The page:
Pennsylvania Supreme Court Refuses to Implement Bright Line Rule on Defective Jury Awards
Last week, the Pennsylvania Supreme Court in Mader v. Duquesne Light Company, refused to implement a bright line rule with respect to mandating a trial court’s options when a jury returns an inconsistent, favorable plaintiff verdict with an inconsistent damages award. Instead, the Court indicated that trial courts largely have broad discretion in terms of requiring new trials for damages.
As relevant here, plaintiff Mader was severely injured and electrocuted while performing masonry work at a customer’s house. Specifically, Mader was unaware of low-hanging power lines while carrying a metal ladder, and the ladder contacted the power lines. Mader eventually was required to undergo amputations of both feet and had multiple rounds or surgery on other parts of his body. Mader was unable to continue working after his injury and was forced to close his contracting business. A jury returned a favorable verdict of $500,000 in compensatory damages (including past and future medical costs) while awarding zero for past or future lost earnings and zero in noneconomic damages. The trial court ordered a new trial on past and future medical expenses primarily because it found the jury’s determination on compensatory damages for pain and suffering and lost earnings to be defective. The Supreme Court largely granted the permissive appeal to resolve the thorny issue as to whether a new trial should be awarded for all damages or just the certain damages tainted by jury error.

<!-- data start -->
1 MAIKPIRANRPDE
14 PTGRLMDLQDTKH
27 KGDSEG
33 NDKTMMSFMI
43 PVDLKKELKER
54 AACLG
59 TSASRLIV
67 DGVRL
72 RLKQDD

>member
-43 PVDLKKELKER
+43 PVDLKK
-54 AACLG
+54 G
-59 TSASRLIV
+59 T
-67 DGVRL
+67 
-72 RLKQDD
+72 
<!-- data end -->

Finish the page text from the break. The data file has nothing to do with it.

The Pennsylvania Supreme Court installed a balancing test, holding:
“We hold that, when faced with the question of the full or partial granting of a new trial on damages, a trial court should discern whether the properly awarded damages in the first trial were ‘fairly determined,’ and, if so, whether they are sufficiently independent from, and are not ‘intertwined’ with, the erroneously determined damages.”
The Court explained that this will allow flexibility for the trial courts and would be the most “fair”, as it would both allow claimants to keep properly established damages but would also be fair to the defense bar as it will not be “required to give its opponent a second chance to recover damages that were properly established and found by the jury in the first trial, and which are otherwise independent from the erroneous damages.”
Thanks to Matt Care for his contribution to this post. If you have any questions or comments, please contact Colleen Hayes.